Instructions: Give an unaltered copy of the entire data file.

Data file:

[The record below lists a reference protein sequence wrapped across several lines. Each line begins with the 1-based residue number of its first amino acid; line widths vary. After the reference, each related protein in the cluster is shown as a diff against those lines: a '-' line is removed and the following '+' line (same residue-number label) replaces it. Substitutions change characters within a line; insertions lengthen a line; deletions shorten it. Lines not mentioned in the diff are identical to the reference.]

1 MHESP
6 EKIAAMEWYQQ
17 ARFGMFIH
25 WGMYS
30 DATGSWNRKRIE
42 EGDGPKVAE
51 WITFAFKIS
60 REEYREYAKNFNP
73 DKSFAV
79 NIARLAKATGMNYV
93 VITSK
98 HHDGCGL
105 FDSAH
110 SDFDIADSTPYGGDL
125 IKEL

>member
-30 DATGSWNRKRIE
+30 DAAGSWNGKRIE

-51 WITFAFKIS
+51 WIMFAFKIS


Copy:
[The record below lists a reference protein sequence wrapped across several lines. Each line begins with the 1-based residue number of its first amino acid; line widths vary. After the reference, each related protein in the cluster is shown as a diff against those lines: a '-' line is removed and the following '+' line (same residue-number label) replaces it. Substitutions change characters within a line; insertions lengthen a line; deletions shorten it. Lines not mentioned in the diff are identical to the reference.]

1 MHESP
6 EKIAAMEWYQQ
17 ARFGMFIH
25 WGMYS
30 DATGSWNRKRIE
42 EGDGPKVAE
51 WITFAFKIS
60 REEYREYAKNFNP
73 DKSFAV
79 NIARLAKATGMNYV
93 VITSK
98 HHDGCGL
105 FDSAH
110 SDFDIADSTPYGGDL
125 IKEL

>member
-30 DATGSWNRKRIE
+30 DAAGSWNGKRIE

-51 WITFAFKIS
+51 WIMFAFKIS